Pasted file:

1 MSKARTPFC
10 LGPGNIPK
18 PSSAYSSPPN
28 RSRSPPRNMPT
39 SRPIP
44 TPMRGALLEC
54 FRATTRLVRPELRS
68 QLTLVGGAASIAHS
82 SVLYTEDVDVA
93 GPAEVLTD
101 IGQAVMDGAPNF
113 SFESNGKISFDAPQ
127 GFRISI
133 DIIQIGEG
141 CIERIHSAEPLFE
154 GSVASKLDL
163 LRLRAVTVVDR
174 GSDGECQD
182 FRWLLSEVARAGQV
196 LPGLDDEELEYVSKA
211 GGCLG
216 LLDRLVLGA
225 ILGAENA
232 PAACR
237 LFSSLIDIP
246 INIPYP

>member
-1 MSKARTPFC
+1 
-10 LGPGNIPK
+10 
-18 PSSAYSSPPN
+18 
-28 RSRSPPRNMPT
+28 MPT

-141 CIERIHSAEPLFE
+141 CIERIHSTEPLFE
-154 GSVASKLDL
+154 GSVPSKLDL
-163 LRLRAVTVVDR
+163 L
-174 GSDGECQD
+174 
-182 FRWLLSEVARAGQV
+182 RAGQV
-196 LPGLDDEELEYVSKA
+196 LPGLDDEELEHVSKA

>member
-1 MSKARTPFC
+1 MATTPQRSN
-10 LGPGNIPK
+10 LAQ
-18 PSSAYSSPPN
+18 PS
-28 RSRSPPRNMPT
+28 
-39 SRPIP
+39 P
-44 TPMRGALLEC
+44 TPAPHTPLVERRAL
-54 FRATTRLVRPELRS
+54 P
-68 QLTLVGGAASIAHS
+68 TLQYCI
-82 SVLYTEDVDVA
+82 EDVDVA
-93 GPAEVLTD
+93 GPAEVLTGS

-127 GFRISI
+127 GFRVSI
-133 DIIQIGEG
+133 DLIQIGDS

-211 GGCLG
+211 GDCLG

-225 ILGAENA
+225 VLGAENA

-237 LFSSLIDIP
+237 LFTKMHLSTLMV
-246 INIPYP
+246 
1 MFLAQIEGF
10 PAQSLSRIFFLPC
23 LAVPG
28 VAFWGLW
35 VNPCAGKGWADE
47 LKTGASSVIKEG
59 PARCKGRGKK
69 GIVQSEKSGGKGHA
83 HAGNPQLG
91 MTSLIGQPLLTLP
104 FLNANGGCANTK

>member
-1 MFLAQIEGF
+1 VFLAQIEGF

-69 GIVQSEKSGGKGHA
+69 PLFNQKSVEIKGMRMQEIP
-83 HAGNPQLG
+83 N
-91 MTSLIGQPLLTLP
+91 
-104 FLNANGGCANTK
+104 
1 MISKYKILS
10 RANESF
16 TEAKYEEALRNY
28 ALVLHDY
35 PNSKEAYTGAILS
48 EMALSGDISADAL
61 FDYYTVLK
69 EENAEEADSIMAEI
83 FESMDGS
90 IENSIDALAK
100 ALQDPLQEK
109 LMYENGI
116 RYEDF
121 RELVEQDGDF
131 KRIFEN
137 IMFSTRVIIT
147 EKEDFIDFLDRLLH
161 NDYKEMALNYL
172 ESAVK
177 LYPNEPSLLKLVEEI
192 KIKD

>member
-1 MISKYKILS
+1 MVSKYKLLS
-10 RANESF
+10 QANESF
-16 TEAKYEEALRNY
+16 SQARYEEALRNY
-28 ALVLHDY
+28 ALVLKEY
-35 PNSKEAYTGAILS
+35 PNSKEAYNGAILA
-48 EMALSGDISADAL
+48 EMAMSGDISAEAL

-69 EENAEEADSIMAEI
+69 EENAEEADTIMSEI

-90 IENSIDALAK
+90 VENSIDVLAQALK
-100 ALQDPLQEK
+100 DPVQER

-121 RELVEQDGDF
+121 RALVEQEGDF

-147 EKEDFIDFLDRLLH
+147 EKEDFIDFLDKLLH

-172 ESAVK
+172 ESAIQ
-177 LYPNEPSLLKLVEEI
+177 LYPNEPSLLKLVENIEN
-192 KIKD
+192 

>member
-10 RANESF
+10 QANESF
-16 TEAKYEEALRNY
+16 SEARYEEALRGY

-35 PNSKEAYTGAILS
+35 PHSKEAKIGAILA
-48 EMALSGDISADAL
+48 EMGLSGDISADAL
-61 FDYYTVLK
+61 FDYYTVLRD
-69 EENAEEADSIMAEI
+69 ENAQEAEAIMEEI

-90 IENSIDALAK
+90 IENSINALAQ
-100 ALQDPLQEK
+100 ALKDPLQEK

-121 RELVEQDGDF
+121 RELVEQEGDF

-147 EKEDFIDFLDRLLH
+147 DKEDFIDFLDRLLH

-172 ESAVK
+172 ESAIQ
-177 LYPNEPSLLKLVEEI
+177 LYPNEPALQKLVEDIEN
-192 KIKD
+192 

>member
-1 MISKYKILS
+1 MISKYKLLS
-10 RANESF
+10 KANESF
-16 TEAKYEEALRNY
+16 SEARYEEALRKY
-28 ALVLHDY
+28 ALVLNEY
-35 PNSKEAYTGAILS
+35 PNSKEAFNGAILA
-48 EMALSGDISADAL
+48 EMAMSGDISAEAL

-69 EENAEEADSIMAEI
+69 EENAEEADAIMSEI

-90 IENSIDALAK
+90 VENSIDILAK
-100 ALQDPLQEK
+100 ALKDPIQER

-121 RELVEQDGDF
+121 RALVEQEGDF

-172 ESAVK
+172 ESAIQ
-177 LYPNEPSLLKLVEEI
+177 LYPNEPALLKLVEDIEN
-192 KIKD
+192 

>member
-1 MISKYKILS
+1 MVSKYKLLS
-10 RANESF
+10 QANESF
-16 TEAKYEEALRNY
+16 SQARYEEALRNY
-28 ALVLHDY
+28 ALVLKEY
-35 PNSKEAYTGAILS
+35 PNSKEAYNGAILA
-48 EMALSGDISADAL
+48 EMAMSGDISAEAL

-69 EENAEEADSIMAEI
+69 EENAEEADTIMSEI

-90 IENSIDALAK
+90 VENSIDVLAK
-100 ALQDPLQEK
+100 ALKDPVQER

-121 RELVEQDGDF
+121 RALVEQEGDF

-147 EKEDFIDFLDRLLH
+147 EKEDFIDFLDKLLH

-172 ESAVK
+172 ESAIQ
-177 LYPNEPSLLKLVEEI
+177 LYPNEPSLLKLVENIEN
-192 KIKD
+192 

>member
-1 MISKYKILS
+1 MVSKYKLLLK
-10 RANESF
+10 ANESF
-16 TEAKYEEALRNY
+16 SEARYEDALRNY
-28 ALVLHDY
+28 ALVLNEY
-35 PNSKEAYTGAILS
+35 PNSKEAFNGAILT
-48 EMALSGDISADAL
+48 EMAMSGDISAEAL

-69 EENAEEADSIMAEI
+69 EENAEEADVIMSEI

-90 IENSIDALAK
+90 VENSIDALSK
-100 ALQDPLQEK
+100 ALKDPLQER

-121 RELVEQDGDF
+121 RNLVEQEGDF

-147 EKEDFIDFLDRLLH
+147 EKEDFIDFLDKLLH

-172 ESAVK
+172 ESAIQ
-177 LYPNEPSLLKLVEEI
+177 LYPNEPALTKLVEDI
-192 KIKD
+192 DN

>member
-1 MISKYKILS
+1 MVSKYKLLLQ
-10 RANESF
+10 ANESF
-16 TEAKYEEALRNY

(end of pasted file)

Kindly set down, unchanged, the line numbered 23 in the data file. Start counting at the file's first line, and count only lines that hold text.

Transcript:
225 ILGAENA